White Closets, Jangling Nerves and the Biopolitics of the Public Secret

Abstract

‘This essay attempts to outline the relationship between the ‘raw nerves’ that Denis Byrne describes in the epigraph above, and the cultivation of ‘indifference’ that Stanner identifies as being characteristic of ‘European life’ in Australia. Here I situate indifference as numbing the ‘jangling’ of ‘raw nerves’ and as cultivated, disseminated and feeding specific forms of public secrecy. How did the white men who enforces segregation by day and pursued Aboriginal women by night manage their ‘jangling nerves, if indeed they did jangle? How did they manage to be seen and known and have their secrets kept for them, as much as by them. How did this contradiction of segregation and sexual intimacy, if indeed it is a contradiction, work, My hope is that if we can understand how the white men (and those around them), regulated these jangling nerves, then we might be able to understand the relationship between indifference, public secrecy and the biopolitical forms that Australian whiteness took in the twentieth century, and specifically in the period of assimilation, extending from the 1930s to, roughly, the end of the 1960s.’ (Author’s introduction p. 57)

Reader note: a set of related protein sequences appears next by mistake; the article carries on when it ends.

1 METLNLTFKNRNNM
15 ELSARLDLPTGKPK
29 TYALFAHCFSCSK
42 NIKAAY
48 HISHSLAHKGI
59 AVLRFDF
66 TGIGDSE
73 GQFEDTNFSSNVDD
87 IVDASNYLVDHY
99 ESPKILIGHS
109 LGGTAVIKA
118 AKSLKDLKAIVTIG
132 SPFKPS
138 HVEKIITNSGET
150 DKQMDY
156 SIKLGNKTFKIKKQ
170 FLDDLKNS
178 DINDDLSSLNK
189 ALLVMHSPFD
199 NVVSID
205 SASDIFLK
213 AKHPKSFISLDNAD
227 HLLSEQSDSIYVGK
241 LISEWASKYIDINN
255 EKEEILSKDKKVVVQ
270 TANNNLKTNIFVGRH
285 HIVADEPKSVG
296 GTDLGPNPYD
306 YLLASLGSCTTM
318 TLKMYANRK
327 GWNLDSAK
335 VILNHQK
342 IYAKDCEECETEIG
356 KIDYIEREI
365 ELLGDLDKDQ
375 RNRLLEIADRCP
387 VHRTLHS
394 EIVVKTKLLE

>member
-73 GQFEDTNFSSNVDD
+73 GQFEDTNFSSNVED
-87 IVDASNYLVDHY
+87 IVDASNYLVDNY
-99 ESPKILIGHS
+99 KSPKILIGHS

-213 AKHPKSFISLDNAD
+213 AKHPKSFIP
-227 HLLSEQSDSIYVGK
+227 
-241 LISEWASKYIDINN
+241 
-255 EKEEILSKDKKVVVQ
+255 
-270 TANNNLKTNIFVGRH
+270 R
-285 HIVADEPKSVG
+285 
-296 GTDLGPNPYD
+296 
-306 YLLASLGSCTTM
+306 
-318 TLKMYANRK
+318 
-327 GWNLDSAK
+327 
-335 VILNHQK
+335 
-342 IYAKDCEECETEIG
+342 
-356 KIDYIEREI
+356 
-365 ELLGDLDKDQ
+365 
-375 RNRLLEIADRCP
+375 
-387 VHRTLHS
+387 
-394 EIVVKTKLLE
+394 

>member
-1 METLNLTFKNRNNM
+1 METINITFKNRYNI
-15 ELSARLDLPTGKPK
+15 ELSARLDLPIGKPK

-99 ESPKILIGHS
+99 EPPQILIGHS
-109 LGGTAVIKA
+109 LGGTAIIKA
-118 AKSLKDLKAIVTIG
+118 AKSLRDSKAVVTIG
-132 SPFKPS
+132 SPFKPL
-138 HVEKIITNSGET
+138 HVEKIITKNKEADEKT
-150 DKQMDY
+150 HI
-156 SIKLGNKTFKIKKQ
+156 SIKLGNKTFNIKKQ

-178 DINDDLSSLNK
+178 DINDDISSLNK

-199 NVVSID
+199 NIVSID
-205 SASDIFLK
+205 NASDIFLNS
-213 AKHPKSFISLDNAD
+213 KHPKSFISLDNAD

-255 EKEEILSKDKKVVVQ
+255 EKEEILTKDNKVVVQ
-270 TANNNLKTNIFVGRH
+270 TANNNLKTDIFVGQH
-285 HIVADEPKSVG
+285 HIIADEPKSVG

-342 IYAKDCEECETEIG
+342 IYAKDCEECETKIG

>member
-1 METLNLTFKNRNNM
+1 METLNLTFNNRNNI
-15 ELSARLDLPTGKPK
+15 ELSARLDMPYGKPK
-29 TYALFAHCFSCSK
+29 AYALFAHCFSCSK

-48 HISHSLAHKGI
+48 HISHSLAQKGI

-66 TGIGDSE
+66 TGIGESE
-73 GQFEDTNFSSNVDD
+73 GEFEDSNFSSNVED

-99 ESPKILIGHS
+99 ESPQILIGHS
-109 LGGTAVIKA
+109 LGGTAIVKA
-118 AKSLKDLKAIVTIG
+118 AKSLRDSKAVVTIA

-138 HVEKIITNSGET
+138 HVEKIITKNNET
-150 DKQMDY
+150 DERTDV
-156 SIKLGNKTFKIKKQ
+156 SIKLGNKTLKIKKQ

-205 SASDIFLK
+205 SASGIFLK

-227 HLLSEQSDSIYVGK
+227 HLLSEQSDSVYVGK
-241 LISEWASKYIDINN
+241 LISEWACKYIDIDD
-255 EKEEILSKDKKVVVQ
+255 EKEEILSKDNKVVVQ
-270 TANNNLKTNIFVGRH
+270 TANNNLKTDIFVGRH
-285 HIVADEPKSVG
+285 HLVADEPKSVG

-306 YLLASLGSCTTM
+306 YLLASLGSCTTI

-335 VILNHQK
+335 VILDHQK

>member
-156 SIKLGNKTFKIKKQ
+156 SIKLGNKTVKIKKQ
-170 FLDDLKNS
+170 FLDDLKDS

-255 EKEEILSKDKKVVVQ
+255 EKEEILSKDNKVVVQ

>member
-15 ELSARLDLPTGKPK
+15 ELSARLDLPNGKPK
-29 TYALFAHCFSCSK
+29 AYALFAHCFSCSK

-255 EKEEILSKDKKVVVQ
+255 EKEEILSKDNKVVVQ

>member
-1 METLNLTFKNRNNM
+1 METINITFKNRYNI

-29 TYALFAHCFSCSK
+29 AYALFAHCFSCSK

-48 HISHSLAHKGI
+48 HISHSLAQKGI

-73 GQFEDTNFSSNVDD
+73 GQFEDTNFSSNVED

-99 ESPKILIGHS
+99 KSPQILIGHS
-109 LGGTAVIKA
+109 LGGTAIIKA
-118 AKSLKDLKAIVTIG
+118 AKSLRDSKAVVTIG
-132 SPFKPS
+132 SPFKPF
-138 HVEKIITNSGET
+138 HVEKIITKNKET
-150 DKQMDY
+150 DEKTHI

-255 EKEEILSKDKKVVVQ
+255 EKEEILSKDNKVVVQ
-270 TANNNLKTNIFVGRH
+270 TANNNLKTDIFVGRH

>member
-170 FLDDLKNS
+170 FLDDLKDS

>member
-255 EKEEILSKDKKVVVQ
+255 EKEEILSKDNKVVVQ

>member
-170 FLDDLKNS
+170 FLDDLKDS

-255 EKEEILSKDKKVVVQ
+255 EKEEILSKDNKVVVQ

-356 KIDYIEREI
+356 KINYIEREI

The full text of this essay is available to ALS subscribers

Please sign in to access this article and the rest of our archive.

Not a member? Subscribe now from only $24/year

Published 1 June 2011 in Volume 26 No. 2. Subjects: Aboriginal-White relations, Australian literature and writers, Biopolitics, Crosscultural relations, Public life, Secrets, Sexual relations, Whiteness.

Cite as: Probyn, Fiona. ‘White Closets, Jangling Nerves and the Biopolitics of the Public Secret.’ Australian Literary Studies, vol. 26, no. 2, 2011. https://doi.org/10.20314/als.e92bc78d0d.